If you want your Tesla to drive itself down some streets and on the highway (with you still at the wheel, paying attention, of course) you need to put down some serious cash for the Full Self-Driving (FSD) mode. But in 2021, there might be more options.
Instead of paying $10,000 to add FSD mode to the Tesla advanced driving system, called Autopilot, Tesla CEO Elon Musk tweeted Sunday about subscription access. That means anyone with a Tesla could pay month-to-month for the driving mode. It’s currently in beta with a select group of Tesla users and that’s it.
It’ll open up to more people at some point in 2021. Even though Musk had previously mentioned a rollout by the end of 2020.
Tesla shares are much, much cheaper Monday after the stock’s 5-1 split.
Even though Tesla’s stock closed 12.5% higher at $498.32 a share Monday, that’s still around $1,800 cheaper than where it was trading on Friday. The company announced the stock split earlier this month, making shares more affordable for average investors.
The split will not change the value of investors’ total holdings of the company. It will just grow the number of shares making up their portfolios. Tesla (TSLA) stockholders are getting four shares for each share they held last week.
Today after the close of regular trading Tesla, a well-known American electric vehicle company, announced that it intends to split its shares 5 for 1. The split announcement comes after a sharp rally in the value of Tesla equity in recent quarters.
The company’s shares quickly rallied on the news, picking up 8% in after-hours trading.
Tesla, ever a controversial company, traded for as little as $211 in the last year. After today’s news the company is now worth $1,485 per share. Worth comfortably more than $250 billion, Tesla is amongst the world’s most valuable companies, let alone among the most valuable automakers.
Tesla will re-open its factory in Buffalo, New York, and repurpose it for producing ventilators needed to treat critical COVID-19 patients, Elon Musk said Wednesday.
Tesla’s Fremont, California and Buffalo, New York factories have been fully or partially shut down due to shelter-in-place orders, given by local authorities amid the coronavirus outbreak.
“Giga New York will reopen for ventilator production as soon as humanly possible. We will do anything in our power to help the citizens of New York,” Musk tweeted.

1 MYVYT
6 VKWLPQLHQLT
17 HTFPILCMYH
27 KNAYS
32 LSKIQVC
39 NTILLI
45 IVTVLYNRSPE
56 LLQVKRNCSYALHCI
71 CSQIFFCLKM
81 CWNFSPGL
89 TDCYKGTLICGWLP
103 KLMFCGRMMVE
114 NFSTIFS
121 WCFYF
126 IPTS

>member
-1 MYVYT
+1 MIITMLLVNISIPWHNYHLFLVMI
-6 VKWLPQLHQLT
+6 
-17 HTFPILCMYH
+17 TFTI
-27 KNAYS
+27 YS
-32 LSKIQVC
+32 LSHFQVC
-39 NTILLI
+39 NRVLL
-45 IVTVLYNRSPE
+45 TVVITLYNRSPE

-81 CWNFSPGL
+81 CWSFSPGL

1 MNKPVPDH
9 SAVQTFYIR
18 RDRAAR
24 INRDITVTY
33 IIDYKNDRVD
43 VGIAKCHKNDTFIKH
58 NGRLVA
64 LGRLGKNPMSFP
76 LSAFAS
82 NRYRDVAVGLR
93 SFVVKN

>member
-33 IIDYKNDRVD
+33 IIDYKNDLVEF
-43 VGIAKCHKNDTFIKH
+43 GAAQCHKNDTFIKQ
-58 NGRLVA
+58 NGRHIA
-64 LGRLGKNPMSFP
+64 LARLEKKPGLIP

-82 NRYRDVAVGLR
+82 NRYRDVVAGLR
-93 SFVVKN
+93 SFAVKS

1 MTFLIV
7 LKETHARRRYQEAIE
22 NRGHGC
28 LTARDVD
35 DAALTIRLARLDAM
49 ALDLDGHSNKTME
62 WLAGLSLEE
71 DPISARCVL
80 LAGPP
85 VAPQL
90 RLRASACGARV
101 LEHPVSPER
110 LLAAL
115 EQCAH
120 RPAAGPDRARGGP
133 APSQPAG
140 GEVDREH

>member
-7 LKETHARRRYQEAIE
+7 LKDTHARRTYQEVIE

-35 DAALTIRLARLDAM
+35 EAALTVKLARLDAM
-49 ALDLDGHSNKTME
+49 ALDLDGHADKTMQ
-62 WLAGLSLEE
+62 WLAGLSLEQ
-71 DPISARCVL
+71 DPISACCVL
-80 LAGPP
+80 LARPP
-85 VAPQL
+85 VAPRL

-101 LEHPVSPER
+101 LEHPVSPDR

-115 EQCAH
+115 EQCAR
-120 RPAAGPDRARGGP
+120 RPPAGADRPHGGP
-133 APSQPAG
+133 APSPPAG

It’s 2020, and everyone’s a little disappointed that the flying cars aren’t here yet. But one 1980s fantasy of the future may soon come true: One day soon, your Tesla could be talking to you.
Tesla CEO Elon Musk appeared to show off a new feature for his electric cars: The ability to talk to people outside of the car in a British accent. Musk added that the talking car could cause some “epic robber confusion” by adding the functionality to the car’s already existing sentry mode, a monitoring system that’s part of the car’s security.
The free ride is almost over, late-arriving Tesla drivers.
A new update on the auto maker’s website confirms that Tesla data access will divide into two tiers starting on Jan. 1, 2020. It doesn’t affect every customer (more on that below), but many of them will soon need to choose between the free “Standard Connectivity” tier and the $9.99/month “Premium Connectivity” tier.
If all you want from your car’s data access is basic maps and navigation, plus the ability to stream media over Bluetooth, then Standard is the way to go. You’ll still have access to the fancier features (if you want them) whenever your car is connected to Wi-Fi.
With a collective gasp and puzzled looks, the world was recently introduced to Tesla’s newest vehicle. The so-called Cybertruck is an angular, stainless steel, all-electric pickup truck that quickly became polarizing.
The launch didn’t go very smoothly. The truck’s windows shattered when its lead designer smashed them with a metal ball, causing Tesla founder Elon Musk to curse under his breath. Some love its futuristic look. Others hate it. Even Lego made fun of it.
When Wendy Bedolla got into her Tesla Model 3 Thursday morning there was a message waiting for her.
“Stay Fully Charged,” the message on the car’s big computer screen said. “A utility company in your area announced they may turn off power in some areas of Northern California beginning October 9 as part of public safety power shutoffs, which may affect power to charging options.”
Most Americans aren’t interested in electric vehicles. That’s a cold fact.
I won’t cite a bunch of statistics (that may seem encouraging but actually are not). Just look around you.
2020 is almost here but it’s still wall-to-wall gas cars. And it’s not just inertia. All those new cars are gas too.